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Uninsured Motorists: More Common Than You Think

Unfortunately, car accidents are commonplace in the United States, and they are a cost we must endure to participate in society.  According to the most recent data, the Wisconsin Department of Transportation reported the current yearly average of car accidents is 116,301. That figure entails a great deal of damage, personal injury, and death; that is why Wisconsin law requires that every driver be insured—to compensate the injured.  What we all know to be true, however, is that not all drivers are insured.

What do you do when an uninsured driver hits you? Will your insurance cover your loss? Can you afford to sue the negligent driver? Questions such as these may race through your mind in the aftermath of learning that a driver was uninsured; but you should take comfort in knowing that if you have auto insurance, you will be compensated. 

I. Introduction

The law requires every auto insurance policy sold in Wisconsin to include coverage for accidents caused by uninsured motorists. Put simply, if you have a car insurance policy, and are hit by an uninsured driver, you may file a claim under your policy to recover losses. To gain a better understanding of how the coverage works, here are a few basics:

  • Damage covered: You may recover only for bodily injury under the uninsured motorist coverage provision. Damage to your vehicle will be covered under your auto policy. However, the coverage extends from a different provision of your policy. ​Think of it is this way: your auto policy has many provisions (among them is property damage and uninsured motorist coverage), and different provisions cover different damages and entail specific limits on payouts. So, when an uninsured motorist hits you, there are certain limits that apply on how much you can claim for your bodily injuries.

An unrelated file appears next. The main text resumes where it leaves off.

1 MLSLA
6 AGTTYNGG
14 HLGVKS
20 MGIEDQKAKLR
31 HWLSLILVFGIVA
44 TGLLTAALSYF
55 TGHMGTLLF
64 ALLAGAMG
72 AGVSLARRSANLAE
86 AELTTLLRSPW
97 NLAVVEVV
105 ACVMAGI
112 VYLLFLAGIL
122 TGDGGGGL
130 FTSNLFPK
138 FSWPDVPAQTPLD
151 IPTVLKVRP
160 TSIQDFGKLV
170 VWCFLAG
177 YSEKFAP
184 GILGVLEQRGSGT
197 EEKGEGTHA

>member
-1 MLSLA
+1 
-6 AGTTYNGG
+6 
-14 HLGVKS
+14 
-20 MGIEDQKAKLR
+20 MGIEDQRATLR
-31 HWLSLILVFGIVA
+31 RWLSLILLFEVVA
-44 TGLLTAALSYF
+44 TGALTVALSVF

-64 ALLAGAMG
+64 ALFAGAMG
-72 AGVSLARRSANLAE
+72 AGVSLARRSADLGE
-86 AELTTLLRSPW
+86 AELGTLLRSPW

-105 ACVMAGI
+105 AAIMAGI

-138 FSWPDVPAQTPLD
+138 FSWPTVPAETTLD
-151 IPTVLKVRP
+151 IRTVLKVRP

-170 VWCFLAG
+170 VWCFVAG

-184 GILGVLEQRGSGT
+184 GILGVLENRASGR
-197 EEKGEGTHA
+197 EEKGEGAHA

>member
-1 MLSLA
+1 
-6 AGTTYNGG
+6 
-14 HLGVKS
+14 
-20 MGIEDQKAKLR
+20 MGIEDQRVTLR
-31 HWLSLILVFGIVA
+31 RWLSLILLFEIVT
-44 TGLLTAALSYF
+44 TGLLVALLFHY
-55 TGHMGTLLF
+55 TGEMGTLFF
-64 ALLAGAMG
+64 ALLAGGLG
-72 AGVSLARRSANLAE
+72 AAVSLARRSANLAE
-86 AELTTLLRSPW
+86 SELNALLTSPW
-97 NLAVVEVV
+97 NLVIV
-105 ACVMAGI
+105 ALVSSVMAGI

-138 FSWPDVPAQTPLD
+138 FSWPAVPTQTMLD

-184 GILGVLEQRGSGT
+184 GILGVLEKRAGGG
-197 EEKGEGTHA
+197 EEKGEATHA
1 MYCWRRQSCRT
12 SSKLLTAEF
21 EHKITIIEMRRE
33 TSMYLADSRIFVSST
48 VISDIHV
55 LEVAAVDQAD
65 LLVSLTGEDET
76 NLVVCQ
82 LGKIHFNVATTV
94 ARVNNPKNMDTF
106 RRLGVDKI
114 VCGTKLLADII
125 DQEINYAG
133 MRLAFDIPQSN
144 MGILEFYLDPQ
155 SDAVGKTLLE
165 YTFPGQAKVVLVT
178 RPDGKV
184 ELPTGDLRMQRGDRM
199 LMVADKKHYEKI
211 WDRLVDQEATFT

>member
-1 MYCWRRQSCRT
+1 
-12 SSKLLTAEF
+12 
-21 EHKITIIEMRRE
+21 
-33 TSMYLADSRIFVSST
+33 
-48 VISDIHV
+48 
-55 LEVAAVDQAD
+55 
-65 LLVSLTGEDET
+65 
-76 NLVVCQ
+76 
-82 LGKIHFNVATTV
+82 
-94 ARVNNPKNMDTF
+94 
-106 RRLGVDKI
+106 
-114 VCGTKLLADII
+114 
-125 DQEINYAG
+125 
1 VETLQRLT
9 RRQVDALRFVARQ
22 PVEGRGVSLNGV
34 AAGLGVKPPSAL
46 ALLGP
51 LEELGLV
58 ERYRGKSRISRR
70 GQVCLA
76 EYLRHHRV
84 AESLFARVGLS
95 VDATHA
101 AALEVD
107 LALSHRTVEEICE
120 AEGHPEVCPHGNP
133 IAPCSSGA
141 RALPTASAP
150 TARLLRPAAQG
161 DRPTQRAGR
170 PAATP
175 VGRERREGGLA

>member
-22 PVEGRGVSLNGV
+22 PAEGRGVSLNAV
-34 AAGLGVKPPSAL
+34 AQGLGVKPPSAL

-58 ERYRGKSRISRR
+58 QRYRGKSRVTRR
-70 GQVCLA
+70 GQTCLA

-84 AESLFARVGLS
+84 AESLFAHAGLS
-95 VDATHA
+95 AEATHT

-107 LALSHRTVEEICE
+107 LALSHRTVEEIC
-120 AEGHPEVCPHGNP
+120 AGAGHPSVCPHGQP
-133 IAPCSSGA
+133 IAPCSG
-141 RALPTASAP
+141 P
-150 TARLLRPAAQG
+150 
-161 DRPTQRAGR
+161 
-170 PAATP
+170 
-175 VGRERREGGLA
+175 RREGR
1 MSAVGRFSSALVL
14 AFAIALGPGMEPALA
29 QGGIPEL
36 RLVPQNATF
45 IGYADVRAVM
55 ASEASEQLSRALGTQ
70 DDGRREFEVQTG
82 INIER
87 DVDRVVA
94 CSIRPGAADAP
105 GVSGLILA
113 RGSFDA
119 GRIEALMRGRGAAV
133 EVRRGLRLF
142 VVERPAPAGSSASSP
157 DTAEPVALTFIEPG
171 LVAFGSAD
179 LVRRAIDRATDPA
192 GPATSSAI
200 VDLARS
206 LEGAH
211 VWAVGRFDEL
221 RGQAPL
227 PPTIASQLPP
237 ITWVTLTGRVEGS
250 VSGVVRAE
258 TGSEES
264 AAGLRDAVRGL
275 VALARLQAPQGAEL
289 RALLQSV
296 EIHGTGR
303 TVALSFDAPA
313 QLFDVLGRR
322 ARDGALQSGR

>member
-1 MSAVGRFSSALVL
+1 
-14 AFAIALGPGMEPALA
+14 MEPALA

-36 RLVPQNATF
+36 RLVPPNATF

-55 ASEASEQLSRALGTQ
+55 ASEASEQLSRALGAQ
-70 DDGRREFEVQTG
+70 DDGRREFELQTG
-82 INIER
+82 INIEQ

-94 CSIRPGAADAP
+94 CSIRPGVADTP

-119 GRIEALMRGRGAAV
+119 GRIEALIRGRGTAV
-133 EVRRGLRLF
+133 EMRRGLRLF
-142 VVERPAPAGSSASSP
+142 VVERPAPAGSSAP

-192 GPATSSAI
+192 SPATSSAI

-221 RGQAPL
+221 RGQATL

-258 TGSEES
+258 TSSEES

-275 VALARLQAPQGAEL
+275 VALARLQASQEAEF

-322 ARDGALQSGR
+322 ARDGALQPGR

• Limits: Under Wis. Stat. § 632.32(4)(a)1, any auto insurance policy sold in Wisconsin shall contain uninsured motorist coverage with a minimum “of at least $25,000 per person and $50,000 per accident.”

  • Filing a claim: As the policy-holder, it is your duty to make a timely report of the accident that may lead to a claim. What is “timely” is not clearly defined by the law, but we do know that notice of claims should be filed “as soon as reasonably possible and within one year after the time it was required by the policy.” Wis. Stat. § 631.81(1).  To be safe, file your claim quickly.

  • Suing the uninsured driver: Receiving payment from your uninsured motorist coverage does not preclude you from also seeking damages from the uninsured driver. You can do both. Say for instance that your uninsured motorist provision provides the minimum $25,000 coverage. If your personal injury damages exceed $25,000, you can sue the uninsured driver to recover your losses that exceed $25,000.

  • A claim and lawsuit are not the same thing: Generally speaking, if you are injured by an uninsured driver, you file a claim with your insurer. A claim is an assertion of what you are owed under the terms of your policy. On the other hand, a lawsuit is what may be necessary when your insurer disputes the amount you make in your claim. And depending on whether you have recovered from other third-party sources, your ability to sue your insurer may be limited.

II. Final Thoughts

Hiring an attorney adds value to your endeavor in recovering loss sustained by an uninsured driver. When you file a claim, it makes sense that your insurer will want to pay you the least amount possible under the uninsured motorist policy—but that amount may not be good enough. Having an attorney on your side indicates to your insurer that you mean business. At Levine Eisberner LLC, we strive to ensure you are paid what you are owed, not what the insurer wants to pay you.


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